“Happy Cats are Healthy Cats”

Lynn Baer, DVM, Cat Specialist, shares her top tips for cat owners to ensure well adjusted, happy cats.  Lynn says, “happy cats are healthy cats and happy cats make owners happier and healthier, too”.

  Tip #1) Recognize the fact that indoor only cats have no choices of their own in life

They are completely reliant on what we offer them.  We choose their litter box size, shape, location and litter substrate. We choose where they are fed, what they are fed out of, and what foods they are offered.  We choose their toys, their beds, their bowls, and everything within their lives.  Cats have few choices of their own.   They would be happier given more choices of their own and once owners understand that and begin to expand their options, cats would remain healthier and happier. 

Tip #2) Bring the outdoors in 

Cats are held captive within four walls for their entire lives.  Open the blinds, open the windows, grow grass, bring leaves and branches in for them to smell. Again for owners to be more aware of the fact that their cats have never walked on grass or soil, experienced changes in temperature, smelled different smells, or had the ability to walk around the block to explore new surroundings.  Owners should evaluate every opportunity to enhance their indoors cat’s lives by bringing new things into the home.  Build catios, window units or other alternative opportunities for cats to experience the outdoors.  At a minimum place window seats around the house (off the ground), build vertical spaces for them to climb, train them to walk on leashes, erect cat proof fences, etc.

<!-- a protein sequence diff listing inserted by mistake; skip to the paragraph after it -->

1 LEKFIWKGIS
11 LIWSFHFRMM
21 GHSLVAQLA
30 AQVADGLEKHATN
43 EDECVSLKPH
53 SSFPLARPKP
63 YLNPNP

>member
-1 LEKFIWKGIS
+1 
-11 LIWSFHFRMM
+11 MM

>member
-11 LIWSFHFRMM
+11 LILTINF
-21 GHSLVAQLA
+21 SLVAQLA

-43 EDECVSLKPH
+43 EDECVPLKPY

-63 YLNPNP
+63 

Tip #3) Play, play, play and more play